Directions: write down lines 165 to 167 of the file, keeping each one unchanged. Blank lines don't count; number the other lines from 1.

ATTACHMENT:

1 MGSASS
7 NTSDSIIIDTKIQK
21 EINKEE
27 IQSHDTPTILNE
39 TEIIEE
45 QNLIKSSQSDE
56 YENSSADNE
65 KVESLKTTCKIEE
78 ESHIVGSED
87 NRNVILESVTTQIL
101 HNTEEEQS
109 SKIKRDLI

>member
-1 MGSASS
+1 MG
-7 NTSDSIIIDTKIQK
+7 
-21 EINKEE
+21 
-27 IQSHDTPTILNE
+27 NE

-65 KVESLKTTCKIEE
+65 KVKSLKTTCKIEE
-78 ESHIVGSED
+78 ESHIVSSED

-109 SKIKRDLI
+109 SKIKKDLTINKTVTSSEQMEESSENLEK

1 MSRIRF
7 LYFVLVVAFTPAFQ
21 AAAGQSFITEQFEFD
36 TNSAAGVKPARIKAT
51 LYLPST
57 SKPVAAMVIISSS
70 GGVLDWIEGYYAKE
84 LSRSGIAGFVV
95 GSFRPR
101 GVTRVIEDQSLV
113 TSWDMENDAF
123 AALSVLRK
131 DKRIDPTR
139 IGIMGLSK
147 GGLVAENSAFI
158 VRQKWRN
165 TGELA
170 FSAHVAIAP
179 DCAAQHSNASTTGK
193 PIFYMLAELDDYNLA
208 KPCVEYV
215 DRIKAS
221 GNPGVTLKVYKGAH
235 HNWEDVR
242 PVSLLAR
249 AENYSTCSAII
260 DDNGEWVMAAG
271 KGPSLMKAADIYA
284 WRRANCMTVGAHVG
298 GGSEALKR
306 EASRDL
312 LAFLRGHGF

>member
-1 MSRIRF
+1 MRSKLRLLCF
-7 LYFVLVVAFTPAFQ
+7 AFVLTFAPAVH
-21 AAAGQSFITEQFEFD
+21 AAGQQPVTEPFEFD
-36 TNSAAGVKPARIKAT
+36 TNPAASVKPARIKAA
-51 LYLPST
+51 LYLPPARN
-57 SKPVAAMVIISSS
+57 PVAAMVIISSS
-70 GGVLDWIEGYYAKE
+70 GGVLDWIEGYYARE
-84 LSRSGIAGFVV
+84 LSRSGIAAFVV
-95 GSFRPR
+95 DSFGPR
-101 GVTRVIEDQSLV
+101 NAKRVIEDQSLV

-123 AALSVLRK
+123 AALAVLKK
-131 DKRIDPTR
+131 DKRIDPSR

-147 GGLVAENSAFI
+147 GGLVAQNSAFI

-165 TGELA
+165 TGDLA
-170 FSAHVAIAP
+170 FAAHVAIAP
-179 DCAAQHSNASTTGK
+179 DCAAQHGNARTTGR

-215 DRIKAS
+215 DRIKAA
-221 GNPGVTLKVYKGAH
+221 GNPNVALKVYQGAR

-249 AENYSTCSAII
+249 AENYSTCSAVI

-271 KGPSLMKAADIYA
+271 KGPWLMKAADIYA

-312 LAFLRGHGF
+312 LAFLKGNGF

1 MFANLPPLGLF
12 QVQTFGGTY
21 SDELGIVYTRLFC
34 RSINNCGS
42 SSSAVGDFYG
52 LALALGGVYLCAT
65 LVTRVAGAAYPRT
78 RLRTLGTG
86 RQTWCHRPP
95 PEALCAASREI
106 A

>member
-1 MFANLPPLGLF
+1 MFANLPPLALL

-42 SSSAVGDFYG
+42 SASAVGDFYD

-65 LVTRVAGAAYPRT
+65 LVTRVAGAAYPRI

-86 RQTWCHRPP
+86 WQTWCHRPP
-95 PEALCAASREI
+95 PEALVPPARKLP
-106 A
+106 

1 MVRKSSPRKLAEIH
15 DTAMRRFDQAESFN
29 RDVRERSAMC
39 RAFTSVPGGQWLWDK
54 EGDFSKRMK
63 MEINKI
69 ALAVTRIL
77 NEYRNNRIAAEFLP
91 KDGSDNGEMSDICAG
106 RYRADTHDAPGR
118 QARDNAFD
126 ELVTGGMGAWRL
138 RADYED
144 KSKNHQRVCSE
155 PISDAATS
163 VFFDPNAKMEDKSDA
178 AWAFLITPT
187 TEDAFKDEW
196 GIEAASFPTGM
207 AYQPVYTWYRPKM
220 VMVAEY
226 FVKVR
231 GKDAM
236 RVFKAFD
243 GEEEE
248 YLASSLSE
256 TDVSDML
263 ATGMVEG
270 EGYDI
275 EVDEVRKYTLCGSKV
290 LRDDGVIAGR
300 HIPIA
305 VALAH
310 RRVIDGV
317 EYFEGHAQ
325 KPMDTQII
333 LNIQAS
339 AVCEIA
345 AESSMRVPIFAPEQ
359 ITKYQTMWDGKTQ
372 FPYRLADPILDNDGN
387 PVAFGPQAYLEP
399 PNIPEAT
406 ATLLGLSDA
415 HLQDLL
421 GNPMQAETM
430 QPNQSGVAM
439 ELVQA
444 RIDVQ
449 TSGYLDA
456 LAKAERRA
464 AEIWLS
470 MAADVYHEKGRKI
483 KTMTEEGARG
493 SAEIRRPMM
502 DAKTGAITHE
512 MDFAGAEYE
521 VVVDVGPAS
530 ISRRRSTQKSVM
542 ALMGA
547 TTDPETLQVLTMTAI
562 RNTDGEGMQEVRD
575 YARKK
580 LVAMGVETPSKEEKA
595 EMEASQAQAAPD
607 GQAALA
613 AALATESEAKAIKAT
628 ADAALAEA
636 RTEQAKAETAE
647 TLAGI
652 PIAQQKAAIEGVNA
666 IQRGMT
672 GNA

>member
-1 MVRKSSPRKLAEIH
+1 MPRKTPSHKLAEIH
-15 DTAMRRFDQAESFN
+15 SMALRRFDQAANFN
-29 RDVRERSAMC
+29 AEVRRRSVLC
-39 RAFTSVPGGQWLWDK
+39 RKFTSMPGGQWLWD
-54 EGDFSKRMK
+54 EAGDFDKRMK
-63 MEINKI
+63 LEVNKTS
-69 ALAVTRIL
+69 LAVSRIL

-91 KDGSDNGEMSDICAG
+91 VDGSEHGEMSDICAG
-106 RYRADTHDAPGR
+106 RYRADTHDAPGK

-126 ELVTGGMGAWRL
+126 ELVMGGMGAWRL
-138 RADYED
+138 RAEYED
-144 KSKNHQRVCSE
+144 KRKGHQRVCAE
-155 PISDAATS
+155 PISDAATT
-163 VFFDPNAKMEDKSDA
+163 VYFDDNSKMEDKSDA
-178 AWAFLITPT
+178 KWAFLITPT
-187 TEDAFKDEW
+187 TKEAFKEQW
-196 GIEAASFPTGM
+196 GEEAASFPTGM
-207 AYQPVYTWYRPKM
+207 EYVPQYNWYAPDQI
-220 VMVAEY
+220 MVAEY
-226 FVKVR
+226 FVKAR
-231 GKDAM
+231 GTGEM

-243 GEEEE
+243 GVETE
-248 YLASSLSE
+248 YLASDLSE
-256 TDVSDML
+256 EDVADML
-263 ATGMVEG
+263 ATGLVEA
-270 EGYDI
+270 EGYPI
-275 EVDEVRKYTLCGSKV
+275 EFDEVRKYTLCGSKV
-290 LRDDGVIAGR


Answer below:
345 AESSMRVPIFAPEQ
359 ITKYQTMWDGKTQ
372 FPYRLADPILDNDGN